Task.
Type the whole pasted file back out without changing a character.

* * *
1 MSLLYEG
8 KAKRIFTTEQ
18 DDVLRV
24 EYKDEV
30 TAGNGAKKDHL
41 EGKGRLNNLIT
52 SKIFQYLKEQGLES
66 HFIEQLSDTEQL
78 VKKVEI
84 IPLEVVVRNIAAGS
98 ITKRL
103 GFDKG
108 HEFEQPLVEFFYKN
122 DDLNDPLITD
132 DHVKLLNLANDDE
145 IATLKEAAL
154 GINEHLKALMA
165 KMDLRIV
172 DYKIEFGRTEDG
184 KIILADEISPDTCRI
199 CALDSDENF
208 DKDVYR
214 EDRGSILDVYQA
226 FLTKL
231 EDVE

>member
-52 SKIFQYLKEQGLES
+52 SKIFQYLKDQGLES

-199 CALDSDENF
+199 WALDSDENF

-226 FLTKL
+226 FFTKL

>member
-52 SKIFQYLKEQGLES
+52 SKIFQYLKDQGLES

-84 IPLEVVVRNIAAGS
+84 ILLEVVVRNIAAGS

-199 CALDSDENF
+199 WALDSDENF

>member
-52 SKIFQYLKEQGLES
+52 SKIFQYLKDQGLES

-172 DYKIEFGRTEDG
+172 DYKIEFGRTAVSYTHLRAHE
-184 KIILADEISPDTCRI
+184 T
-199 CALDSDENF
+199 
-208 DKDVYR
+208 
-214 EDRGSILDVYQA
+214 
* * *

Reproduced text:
1 MSLLYEG
8 KAKRIFTTEQ
18 DDVLRV
24 EYKDEV
30 TAGNGAKKDHL
41 EGKGRLNNLIT
52 SKIFQYLKEQGLES
66 HFIEQLSDTEQL
78 VKKVEI
84 IPLEVVVRNIAAGS
98 ITKRL
103 GFDKG
108 HEFEQPLVEFFYKN
122 DDLNDPLITD
132 DHVKLLNLANDDE
145 IATLKEAAL
154 GINEHLKALMA
165 KMDLRIV
172 DYKIEFGRTEDG
184 KIILADEISPDTCRI
199 CALDSDENF
208 DKDVYR
214 EDRGSILDVYQA
226 FLTKL
231 EDVE

>member
-52 SKIFQYLKEQGLES
+52 SKIFQYLKDQGLES

-199 CALDSDENF
+199 WALDSDENF

-226 FLTKL
+226 FFTKL

>member
-52 SKIFQYLKEQGLES
+52 SKIFQYLKDQGLES

-84 IPLEVVVRNIAAGS
+84 ILLEVVVRNIAAGS

-199 CALDSDENF
+199 WALDSDENF

>member
-52 SKIFQYLKEQGLES
+52 SKIFQYLKDQGLES

-172 DYKIEFGRTEDG
+172 DYKIEFGRTAVSYTHLRAHE
-184 KIILADEISPDTCRI
+184 T
-199 CALDSDENF
+199 
-208 DKDVYR
+208 
-214 EDRGSILDVYQA
+214 